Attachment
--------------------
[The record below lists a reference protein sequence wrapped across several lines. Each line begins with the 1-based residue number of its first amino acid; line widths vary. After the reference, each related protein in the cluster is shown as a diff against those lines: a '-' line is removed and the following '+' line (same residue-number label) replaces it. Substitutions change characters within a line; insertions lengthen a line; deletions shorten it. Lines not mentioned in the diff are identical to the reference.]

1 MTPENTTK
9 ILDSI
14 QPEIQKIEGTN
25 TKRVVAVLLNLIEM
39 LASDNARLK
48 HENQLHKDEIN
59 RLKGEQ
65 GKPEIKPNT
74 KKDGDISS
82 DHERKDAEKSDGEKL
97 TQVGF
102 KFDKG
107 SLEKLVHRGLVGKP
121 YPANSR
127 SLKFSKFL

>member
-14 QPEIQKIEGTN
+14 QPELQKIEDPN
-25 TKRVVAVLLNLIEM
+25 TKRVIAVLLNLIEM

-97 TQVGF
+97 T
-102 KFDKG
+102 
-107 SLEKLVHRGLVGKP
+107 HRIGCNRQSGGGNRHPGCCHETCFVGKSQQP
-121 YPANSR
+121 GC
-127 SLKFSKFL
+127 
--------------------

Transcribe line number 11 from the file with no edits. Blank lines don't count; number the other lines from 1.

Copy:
82 DHERKDAEKSDGEKL